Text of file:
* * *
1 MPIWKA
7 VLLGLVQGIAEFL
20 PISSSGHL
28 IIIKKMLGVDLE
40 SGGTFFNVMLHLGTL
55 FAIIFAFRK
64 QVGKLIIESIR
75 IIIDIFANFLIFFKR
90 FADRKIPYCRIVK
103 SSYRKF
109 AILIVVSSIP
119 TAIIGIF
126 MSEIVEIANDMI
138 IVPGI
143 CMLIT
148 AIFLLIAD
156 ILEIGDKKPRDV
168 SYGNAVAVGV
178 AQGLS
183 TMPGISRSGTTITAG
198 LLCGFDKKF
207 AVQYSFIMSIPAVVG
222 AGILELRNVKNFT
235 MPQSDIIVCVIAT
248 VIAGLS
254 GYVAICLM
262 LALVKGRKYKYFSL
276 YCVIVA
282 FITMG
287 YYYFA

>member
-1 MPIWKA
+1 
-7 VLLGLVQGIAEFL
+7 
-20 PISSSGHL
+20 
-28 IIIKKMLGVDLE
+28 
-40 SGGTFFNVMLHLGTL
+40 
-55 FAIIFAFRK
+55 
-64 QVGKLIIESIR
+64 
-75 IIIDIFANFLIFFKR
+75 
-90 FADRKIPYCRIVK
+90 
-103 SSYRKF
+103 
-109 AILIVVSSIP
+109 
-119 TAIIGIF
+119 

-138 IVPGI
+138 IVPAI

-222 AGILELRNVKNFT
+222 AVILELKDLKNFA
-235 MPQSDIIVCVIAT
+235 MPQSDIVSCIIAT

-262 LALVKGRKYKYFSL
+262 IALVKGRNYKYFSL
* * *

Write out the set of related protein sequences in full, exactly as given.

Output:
1 MPIWKA
7 VLLGLVQGIAEFL
20 PISSSGHL
28 IIIKKMLGVDLE
40 SGGTFFNVMLHLGTL
55 FAIIFAFRK
64 QVGKLIIESIR
75 IIIDIFANFLIFFKR
90 FADRKIPYCRIVK
103 SSYRKF
109 AILIVVSSIP
119 TAIIGIF
126 MSEIVEIANDMI
138 IVPGI
143 CMLIT
148 AIFLLIAD
156 ILEIGDKKPRDV
168 SYGNAVAVGV
178 AQGLS
183 TMPGISRSGTTITAG
198 LLCGFDKKF
207 AVQYSFIMSIPAVVG
222 AGILELRNVKNFT
235 MPQSDIIVCVIAT
248 VIAGLS
254 GYVAICLM
262 LALVKGRKYKYFSL
276 YCVIVA
282 FITMG
287 YYYFA

>member
-1 MPIWKA
+1 
-7 VLLGLVQGIAEFL
+7 
-20 PISSSGHL
+20 
-28 IIIKKMLGVDLE
+28 
-40 SGGTFFNVMLHLGTL
+40 
-55 FAIIFAFRK
+55 
-64 QVGKLIIESIR
+64 
-75 IIIDIFANFLIFFKR
+75 
-90 FADRKIPYCRIVK
+90 
-103 SSYRKF
+103 
-109 AILIVVSSIP
+109 
-119 TAIIGIF
+119 

-138 IVPGI
+138 IVPAI

-222 AGILELRNVKNFT
+222 AVILELKDLKNFA
-235 MPQSDIIVCVIAT
+235 MPQSDIVSCIIAT

-262 LALVKGRKYKYFSL
+262 IALVKGRNYKYFSL